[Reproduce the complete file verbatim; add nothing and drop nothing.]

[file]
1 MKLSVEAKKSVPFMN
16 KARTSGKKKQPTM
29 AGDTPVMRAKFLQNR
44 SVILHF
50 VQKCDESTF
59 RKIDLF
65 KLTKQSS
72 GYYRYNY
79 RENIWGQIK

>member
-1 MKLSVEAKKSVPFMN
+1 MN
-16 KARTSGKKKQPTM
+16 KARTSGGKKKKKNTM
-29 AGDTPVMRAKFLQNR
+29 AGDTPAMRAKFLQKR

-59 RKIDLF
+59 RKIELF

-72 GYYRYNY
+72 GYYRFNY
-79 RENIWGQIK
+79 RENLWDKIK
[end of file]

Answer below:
1 MKLSVEAKKSVPFMN
16 KARTSGKKKQPTM
29 AGDTPVMRAKFLQNR
44 SVILHF
50 VQKCDESTF
59 RKIDLF
65 KLTKQSS
72 GYYRYNY
79 RENIWGQIK

>member
-1 MKLSVEAKKSVPFMN
+1 MN
-16 KARTSGKKKQPTM
+16 KARTSGGKKKKKNTM
-29 AGDTPVMRAKFLQNR
+29 AGDTPAMRAKFLQKR

-59 RKIDLF
+59 RKIELF

-72 GYYRYNY
+72 GYYRFNY
-79 RENIWGQIK
+79 RENLWDKIK